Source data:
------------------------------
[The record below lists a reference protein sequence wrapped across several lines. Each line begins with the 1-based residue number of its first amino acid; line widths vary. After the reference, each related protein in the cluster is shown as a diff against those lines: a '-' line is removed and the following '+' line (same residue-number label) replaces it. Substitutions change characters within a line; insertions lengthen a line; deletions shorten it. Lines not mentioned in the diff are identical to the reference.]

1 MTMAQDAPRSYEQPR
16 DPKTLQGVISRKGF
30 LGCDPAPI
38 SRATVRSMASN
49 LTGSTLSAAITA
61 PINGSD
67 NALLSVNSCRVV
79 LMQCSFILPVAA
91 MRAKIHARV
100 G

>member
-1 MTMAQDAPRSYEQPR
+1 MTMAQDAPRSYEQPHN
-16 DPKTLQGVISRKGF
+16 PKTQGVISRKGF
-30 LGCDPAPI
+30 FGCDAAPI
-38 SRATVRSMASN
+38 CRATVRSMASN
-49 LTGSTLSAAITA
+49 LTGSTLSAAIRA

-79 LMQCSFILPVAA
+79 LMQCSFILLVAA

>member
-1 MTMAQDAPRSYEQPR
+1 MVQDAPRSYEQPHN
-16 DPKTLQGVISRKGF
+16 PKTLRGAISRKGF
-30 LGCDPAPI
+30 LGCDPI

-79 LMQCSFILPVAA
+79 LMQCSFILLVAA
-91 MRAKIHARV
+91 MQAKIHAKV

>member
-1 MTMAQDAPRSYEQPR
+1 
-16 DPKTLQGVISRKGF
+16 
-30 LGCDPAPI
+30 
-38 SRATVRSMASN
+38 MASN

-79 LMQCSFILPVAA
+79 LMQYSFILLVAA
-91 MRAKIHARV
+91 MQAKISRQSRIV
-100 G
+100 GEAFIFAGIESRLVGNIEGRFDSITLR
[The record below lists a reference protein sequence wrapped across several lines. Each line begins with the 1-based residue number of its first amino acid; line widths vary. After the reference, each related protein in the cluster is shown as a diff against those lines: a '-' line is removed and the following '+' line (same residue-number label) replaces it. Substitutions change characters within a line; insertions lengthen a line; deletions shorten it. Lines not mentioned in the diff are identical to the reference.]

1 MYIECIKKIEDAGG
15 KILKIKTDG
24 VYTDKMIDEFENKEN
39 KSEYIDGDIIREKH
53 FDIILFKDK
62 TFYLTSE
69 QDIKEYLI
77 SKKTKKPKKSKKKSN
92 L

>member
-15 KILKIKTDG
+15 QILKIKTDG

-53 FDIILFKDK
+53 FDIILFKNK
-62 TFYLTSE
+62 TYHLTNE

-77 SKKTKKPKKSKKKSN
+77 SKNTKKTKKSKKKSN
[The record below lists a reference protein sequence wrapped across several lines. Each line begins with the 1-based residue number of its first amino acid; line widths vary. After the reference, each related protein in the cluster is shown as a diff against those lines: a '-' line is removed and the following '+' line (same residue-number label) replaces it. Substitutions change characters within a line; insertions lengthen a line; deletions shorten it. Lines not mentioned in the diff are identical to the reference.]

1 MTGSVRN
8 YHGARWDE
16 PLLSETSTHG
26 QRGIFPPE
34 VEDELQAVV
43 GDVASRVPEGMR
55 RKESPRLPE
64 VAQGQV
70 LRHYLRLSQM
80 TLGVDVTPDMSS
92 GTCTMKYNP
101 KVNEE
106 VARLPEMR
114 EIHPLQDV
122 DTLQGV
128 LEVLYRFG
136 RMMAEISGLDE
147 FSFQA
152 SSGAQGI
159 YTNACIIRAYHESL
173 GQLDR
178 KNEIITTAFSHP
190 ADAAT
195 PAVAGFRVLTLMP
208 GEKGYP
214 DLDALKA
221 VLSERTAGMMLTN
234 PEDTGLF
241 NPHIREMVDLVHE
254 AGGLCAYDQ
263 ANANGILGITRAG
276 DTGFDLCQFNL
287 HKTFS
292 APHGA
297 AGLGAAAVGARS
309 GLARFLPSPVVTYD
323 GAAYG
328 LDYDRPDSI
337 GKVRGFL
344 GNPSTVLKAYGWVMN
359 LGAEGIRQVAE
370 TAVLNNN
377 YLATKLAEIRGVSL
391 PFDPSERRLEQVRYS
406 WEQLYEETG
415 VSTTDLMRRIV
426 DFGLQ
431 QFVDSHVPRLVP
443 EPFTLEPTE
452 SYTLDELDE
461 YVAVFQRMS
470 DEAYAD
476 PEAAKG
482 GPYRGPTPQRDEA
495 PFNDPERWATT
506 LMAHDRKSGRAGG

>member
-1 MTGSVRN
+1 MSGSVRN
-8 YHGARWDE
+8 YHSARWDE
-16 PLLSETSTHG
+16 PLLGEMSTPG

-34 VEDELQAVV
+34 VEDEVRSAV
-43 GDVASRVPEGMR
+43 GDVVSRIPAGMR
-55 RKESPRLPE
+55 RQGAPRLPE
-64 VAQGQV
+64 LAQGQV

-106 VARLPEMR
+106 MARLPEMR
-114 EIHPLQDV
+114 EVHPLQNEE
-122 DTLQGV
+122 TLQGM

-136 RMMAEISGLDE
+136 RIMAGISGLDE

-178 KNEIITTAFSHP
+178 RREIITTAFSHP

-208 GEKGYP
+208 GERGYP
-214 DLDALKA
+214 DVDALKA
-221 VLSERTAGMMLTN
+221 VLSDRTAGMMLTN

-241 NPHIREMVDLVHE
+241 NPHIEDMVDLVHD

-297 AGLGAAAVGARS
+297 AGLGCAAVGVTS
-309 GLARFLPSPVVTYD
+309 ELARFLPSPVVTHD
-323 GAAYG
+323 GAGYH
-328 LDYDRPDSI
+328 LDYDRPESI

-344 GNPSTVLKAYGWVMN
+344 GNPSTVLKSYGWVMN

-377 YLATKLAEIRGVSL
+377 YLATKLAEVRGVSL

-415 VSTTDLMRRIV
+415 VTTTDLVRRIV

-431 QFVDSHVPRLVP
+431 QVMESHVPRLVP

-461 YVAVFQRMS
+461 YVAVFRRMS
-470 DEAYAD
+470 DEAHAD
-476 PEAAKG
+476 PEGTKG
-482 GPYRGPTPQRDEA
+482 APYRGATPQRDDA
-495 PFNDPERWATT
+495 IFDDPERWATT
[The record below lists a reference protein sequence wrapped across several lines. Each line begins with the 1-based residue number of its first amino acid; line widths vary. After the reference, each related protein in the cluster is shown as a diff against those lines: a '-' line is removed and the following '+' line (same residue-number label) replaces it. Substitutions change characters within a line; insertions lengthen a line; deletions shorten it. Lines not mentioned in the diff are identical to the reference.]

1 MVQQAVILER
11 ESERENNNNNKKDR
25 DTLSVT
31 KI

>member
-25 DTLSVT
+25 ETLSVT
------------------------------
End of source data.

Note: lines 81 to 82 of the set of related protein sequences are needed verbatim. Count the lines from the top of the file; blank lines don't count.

92 GTCTMKYNP
101 KVNEE